✍🏻 Professor Romance’s 4 ⭐️ Review: Tessa Layne’s O Magnet βœπŸ»

Overall Grade: ⭐️ ⭐️ ⭐️ ⭐️

What do you get when you cross two highly-intelligent technology experts, one a CIO and the other a twelve years younger phenom hacker? Well, you get fireworks. Oh, and a fake engagement. Plus a hero and heroine who are blind to the other’s attraction. Add in a snooty mother of the hero and her brood of upper-crust biddies, and you find yourself wrapped in the pages of Tessa Layne’s O Magnet, the second full novel of her Titans of Tech series. 

Penny and Stockton, the heroine and hero of the O Magnet, are the type of hero and heroine you can’t help but fall in love with. For one, Stockton lives his life as a direct affront to his mother. He is wealthy, successful, athletic, and handsome, and he is protective in a way that I don’t think he realizes for much of the story. He is instantly attracted to Penny, but given their age difference, he spurns his attraction believing it would be inappropriate. This forces him to choose the company of many other women, oftentimes women who he knows he can never have something more. This, unfortunately, flies in the face of his meddling mama who wants to see him married and with children. 

Penny is similarly complicated. Her past is a tragic one, and she creates an armor to protect herself from further hurts. She pines for Stockton from afar, continually becoming wounded by his affronts. She is also the smartest person in the story, and this is ultimately what attracts Stockton to her. There is nothing better than an independent, intelligent heroine except when she needs the love of a hero to heal her broken parts, and Tessa Layne writes this well in O Magnet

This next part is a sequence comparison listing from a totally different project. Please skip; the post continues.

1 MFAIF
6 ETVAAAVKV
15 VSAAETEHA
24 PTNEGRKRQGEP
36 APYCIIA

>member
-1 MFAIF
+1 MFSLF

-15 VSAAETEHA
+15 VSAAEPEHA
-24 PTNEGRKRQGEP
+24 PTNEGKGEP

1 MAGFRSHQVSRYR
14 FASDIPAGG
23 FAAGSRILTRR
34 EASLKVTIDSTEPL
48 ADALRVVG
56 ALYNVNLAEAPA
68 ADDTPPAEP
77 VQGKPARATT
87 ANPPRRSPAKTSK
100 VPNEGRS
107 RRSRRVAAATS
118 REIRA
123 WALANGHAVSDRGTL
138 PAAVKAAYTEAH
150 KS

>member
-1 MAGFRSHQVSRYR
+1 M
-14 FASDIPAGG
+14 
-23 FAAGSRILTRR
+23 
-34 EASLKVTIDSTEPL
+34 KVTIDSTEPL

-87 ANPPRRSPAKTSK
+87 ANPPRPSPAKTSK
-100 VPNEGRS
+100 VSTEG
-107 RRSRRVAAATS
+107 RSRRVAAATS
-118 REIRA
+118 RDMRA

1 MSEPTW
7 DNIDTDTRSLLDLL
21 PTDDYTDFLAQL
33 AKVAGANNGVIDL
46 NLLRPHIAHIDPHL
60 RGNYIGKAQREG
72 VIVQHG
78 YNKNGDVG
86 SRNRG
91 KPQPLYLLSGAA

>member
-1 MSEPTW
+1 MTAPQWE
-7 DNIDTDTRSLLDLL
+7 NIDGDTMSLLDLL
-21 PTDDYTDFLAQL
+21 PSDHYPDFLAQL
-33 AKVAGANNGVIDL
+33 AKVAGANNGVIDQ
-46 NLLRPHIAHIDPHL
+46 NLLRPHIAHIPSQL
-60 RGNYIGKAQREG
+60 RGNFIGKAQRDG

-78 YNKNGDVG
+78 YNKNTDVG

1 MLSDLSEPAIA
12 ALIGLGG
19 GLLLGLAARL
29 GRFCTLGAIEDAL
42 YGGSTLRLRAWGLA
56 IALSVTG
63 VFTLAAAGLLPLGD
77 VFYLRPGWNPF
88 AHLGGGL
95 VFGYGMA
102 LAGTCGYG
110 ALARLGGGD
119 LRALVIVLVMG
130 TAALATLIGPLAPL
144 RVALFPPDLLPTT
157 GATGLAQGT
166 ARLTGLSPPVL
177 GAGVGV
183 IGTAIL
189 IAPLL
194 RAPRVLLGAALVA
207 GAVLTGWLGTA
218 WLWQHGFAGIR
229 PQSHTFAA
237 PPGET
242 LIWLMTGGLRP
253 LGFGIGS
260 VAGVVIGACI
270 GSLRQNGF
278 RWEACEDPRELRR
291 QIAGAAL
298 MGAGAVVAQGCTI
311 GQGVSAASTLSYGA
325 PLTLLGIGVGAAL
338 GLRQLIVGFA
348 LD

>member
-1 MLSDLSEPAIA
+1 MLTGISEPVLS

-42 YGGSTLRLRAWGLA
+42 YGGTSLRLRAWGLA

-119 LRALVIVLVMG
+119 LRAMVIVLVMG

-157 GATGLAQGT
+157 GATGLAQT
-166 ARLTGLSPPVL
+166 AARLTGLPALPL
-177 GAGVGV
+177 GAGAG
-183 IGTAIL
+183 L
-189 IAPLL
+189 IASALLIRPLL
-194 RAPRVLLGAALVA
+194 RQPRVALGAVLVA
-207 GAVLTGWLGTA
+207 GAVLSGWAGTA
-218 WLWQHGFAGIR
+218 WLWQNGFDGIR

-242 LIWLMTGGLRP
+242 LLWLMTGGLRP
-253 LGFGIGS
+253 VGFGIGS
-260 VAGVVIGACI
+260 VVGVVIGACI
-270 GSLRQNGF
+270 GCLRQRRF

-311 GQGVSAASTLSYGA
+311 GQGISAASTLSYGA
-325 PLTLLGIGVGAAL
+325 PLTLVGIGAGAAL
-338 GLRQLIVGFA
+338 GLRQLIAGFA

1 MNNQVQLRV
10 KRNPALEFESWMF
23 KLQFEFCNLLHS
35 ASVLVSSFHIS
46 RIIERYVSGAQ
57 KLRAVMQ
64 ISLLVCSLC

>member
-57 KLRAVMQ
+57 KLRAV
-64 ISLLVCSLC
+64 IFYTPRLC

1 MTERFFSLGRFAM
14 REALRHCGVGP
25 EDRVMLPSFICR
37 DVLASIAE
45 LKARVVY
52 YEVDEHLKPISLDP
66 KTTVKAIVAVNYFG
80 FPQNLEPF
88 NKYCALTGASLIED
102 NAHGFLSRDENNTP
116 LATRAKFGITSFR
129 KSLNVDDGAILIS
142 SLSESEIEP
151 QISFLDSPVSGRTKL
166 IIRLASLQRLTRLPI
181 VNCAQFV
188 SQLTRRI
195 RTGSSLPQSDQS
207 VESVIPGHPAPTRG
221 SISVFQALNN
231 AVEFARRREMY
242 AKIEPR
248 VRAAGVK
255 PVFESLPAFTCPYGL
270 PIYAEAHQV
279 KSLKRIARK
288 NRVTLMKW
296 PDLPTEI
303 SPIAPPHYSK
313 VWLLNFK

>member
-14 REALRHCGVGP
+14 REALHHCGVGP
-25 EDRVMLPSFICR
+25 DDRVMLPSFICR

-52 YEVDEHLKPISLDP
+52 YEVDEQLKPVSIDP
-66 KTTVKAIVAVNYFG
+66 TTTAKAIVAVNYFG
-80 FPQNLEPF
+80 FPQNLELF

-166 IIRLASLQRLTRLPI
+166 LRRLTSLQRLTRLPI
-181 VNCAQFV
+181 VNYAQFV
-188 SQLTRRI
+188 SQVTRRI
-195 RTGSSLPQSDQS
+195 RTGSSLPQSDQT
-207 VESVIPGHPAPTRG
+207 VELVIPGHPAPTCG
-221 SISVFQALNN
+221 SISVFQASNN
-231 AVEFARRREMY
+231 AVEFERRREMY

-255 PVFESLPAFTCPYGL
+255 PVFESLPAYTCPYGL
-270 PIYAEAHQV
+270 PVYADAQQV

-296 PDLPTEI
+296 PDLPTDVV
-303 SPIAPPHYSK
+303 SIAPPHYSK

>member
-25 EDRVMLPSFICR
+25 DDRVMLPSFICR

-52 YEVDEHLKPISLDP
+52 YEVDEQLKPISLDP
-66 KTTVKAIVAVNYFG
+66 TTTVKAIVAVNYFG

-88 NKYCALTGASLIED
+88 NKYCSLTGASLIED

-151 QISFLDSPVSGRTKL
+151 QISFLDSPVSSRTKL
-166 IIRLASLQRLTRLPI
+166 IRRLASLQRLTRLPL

Like Harrison and Sparky in Pu$$y Magnet, Stockton and Penny engage in verbal warfare for much of the book. There are times when it becomes tedium, mostly through Penny’s characterization. However, Layne makes it clear that this is only part of her armor and her intelligence. 

As this is a fake engagement set in the upper echelons of society, it makes for a barrage of moments when Penny challenges the thinking of this higher social strata. This also creates some of the most comedic moments in the romance. 

Like the other books in this series, O Magnet is steamy and Layne has integrated those moments so that they feel organic to Penny and Stockton’s journey. They do not overwhelm O Magnet, instead, they act as moments of revelation for its hero and heroine. 

If I had to compare Pu$$y Magnet and O Magnet, the first two full books of the Titans of Tech series, I would say that they are comparable. Unlike the other book, O Magnet has a nice balance of point of view between Stockton and Penny. What this does is evenly distributes the affection for the two characters. 

What I would change in this book is the quick resolution of their challenge. I don’t want to divulge more of the plot points, but I thought that the last quarter of the book could have used more development. 

Like Pu$$y Magnet, I found myself attached to Penny and Stockton’s story. Tessa Layne’s O Magnet is a fun, feminist read. It matches well with the other books in the series, and it leaves you ready for more. 

In love and romance, 

Professor A

Author:

I teach students to write for college. I love to read writers who write romance. Why not review and promote the writing of people who love to write romance? Win-win for me

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